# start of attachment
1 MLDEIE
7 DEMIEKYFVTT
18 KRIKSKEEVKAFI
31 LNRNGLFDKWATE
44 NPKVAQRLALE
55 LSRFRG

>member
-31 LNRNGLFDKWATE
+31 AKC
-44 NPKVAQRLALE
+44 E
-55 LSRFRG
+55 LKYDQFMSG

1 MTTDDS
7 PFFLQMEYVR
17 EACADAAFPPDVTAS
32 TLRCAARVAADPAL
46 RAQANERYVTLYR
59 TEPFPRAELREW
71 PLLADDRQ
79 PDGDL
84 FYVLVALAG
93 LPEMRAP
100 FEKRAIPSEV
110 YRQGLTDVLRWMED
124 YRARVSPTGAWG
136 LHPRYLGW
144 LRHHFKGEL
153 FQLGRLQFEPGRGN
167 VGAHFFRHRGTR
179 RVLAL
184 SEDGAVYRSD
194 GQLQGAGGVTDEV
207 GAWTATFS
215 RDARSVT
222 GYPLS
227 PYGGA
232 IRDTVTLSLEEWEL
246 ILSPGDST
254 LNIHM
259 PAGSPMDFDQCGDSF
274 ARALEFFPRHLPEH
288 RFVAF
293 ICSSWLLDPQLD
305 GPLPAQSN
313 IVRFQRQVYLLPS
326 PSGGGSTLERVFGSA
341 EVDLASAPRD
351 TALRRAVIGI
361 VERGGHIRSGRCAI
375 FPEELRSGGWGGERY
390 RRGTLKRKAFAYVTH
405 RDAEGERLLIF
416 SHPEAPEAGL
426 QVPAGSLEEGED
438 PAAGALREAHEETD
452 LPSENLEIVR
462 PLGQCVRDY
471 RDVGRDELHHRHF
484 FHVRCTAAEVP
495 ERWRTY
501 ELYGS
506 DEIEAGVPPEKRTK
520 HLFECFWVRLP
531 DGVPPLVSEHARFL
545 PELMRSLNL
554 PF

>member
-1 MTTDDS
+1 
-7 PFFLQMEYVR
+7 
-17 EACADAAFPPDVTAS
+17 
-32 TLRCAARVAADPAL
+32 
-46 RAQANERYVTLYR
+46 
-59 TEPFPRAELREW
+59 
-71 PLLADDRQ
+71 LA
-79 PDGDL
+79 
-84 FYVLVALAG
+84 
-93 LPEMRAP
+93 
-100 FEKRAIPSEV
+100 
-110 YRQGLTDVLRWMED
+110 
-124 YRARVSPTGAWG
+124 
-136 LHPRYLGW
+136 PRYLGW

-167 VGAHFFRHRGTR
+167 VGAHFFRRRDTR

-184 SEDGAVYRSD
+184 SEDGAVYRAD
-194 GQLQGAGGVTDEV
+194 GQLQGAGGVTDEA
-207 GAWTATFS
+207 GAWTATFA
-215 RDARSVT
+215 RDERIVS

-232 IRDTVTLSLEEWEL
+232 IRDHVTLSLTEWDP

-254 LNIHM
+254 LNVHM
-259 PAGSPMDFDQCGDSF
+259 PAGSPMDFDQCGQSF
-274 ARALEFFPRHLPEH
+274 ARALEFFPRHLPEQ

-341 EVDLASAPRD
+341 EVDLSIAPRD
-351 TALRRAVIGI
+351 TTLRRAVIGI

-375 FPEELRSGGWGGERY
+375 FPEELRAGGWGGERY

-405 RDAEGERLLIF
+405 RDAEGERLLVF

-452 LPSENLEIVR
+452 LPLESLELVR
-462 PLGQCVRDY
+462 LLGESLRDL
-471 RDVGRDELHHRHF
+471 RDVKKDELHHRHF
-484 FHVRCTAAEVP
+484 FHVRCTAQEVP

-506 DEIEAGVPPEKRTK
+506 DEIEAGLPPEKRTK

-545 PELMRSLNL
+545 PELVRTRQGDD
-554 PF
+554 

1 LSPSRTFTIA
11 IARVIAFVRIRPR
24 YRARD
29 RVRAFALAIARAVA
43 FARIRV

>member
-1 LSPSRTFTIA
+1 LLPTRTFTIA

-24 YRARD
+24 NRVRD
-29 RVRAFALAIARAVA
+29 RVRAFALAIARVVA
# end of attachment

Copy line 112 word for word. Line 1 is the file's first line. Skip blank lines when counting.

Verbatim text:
+259 PAGSPMDFDQCGQSF